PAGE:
Libyan leader Moammar Gadhafi and Israeli Vice Prime Minister Silvan Shalom don't have all that much in common, but they do share one thing: Neither thinks much of the revolution in Tunisia.
"I fear that we now stand before a new and very critical phase in the Arab world," Shalom, who was himself born in Tunisia in 1958, said in an interview aired on Israeli radio on Jan. 14. Israel and the majority of its Arab neighbors now agree on the importance of fighting Islamic fundamentalism, Shalom said. His concern lies with what might happen if Arab states start becoming democratic. He fears Tunisia might "set a precedent that could be repeated in other countries, possibly affecting directly the stability of our system." If democratic governments take over Israel's neighboring states, the vice prime minister said, the days of the Arab-Israeli security alliance will be over.
Gadhafi also complained that he was "very pained" to see his friend Zine El Abidine Ben Ali's regime collapse and Tunisia descend into fear and insecurity. "What is this for?" he asked. "To change Zine El Abidine? Hasn't he told you he would step down after three years? Be patient for three years and your son stays alive."
The revolution in the Maghreb presents a difficult dilemma not only to Tunisia's neighbors, but also to Europe, the United States and Israel. Indeed, the dilemma embodies the central question of Middle Eastern politics in general: Which is more important -- democracy or stability?
Last Wednesday, when Arab leaders gathered in Egyptian Red Sea resort city Sharm el-Sheikh, for the Arab economic summit, it was the first time Tunisian dictator Ben Ali was missing from their ranks. The summit's hosts tried in vain to steer the conversation away from the unprecedented events in Tunisia. "The Tunisian revolution is not far from us," Arab League leader Amr Moussa said in his opening remarks for the conference. "The Arab citizen entered an unprecedented state of anger and frustration," he added, noting that "the Arab soul is broken by poverty, unemployment and general recession."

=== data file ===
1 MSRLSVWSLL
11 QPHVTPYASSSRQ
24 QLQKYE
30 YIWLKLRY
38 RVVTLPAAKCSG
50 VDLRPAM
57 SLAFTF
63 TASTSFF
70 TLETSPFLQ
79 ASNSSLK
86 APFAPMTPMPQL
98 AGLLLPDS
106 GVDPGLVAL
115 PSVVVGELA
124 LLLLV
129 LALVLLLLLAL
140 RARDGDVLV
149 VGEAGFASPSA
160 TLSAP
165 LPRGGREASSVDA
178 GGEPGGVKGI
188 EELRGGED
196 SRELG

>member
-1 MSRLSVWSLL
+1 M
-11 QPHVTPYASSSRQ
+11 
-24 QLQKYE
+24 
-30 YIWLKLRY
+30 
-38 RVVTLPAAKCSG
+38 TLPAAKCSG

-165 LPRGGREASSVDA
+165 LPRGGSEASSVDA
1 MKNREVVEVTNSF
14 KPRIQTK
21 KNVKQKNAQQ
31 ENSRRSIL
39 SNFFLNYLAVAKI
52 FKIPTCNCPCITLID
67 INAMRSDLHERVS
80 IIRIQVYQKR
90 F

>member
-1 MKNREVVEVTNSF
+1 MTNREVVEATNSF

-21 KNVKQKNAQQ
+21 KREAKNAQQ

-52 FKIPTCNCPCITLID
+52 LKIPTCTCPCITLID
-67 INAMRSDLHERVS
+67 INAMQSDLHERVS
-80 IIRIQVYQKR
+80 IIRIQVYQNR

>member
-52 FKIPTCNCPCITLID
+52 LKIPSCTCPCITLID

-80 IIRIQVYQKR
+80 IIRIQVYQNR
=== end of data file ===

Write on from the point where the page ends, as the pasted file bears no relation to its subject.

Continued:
Speaking after Moussa, Egyptian President Hosni Mubarak didn't even mention Tunisia, preferring instead to address the importance of economic cooperation, which he called a "requirement for national security." It was a bold denial of the reality that Moussa had just clearly described. After all, the conditions in Tunisia also apply to most of the other 21 Arab states and the Palestinian territories -- and sometimes even much more so.
Young Masses Led by Old Men
The populations of these countries are young and unhappy. Indeed, 53.4 percent -- or roughly 190 million out of a current population of 352 million Arabs -- are younger than 24 years old, and nearly three-quarters of them are unemployed. In many cases, the education these young people receive doesn't do them any good because there are no jobs in the fields they trained for. Many are 35 or even 40 before they can afford to marry. In essence, this is a violation of a basic human right perpetrated against millions in countries such as Egypt, where life expectancy is nine years less than it is in Germany, or in Yemen, where the figure is almost 15 years lower.